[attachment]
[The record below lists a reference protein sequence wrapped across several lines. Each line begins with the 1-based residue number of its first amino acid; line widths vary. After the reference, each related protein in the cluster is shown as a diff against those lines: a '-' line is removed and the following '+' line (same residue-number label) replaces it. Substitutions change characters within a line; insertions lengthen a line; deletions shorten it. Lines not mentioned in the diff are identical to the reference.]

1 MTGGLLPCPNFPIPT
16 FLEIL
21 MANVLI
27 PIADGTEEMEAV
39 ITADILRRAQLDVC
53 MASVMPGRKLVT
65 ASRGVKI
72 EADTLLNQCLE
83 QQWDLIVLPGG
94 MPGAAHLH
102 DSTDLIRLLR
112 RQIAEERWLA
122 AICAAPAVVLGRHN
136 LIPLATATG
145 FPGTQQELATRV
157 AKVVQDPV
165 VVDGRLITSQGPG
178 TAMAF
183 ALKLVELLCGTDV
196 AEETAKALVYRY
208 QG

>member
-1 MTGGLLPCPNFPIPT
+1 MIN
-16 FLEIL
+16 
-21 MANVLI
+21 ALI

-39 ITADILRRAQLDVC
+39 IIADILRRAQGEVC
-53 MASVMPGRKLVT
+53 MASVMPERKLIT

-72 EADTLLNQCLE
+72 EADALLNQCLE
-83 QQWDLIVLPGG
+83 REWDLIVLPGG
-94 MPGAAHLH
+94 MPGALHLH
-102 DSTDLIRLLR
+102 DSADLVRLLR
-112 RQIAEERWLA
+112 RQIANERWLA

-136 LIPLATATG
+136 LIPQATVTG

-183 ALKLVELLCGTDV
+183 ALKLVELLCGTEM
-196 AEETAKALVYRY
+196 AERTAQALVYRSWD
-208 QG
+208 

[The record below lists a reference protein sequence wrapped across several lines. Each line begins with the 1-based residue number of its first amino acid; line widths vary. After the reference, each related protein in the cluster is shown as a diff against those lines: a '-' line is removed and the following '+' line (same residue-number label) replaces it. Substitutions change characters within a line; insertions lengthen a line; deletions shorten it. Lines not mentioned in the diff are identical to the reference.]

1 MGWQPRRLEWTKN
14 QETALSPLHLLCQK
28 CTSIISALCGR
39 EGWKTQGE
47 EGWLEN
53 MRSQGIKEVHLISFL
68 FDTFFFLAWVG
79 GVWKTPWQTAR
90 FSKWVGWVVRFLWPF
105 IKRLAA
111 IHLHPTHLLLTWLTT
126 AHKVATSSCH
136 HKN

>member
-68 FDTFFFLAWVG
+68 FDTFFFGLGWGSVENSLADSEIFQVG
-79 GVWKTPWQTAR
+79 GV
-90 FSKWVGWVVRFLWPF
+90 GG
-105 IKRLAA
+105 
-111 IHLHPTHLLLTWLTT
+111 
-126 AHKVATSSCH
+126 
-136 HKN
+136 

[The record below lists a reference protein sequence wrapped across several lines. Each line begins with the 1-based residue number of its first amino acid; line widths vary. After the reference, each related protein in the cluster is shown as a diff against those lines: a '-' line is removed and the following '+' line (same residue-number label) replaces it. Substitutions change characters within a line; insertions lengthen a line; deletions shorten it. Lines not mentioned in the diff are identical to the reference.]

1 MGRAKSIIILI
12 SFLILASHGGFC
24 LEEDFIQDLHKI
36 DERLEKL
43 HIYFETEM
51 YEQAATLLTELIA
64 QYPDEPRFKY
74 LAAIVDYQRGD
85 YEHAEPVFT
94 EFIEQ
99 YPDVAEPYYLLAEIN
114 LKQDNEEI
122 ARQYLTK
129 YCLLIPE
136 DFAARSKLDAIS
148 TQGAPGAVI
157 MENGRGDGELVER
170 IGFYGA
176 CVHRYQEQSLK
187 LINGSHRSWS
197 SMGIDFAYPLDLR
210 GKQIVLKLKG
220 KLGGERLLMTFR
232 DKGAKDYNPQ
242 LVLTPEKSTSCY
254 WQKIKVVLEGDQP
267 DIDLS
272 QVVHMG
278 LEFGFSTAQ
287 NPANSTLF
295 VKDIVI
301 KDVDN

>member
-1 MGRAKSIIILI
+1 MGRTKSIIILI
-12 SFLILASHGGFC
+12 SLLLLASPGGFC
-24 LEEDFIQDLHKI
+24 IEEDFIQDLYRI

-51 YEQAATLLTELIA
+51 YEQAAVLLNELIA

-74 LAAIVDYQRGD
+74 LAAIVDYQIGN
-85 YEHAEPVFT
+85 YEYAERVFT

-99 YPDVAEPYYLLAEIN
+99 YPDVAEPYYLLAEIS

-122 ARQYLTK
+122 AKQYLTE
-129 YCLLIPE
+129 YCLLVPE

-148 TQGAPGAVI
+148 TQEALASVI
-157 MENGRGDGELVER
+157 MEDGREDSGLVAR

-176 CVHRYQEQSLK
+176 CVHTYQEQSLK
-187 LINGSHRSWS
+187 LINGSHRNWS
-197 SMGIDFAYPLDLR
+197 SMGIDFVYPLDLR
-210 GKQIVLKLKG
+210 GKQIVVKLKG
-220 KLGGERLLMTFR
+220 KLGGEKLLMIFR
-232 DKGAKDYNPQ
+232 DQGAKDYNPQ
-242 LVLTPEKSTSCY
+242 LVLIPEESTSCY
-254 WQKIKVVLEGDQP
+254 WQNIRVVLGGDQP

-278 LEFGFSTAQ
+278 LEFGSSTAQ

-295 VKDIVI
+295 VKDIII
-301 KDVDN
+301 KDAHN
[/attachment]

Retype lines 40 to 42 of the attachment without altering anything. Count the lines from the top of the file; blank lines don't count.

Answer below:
-102 DSTDLIRLLR
+102 DSADLVRLLR
-112 RQIAEERWLA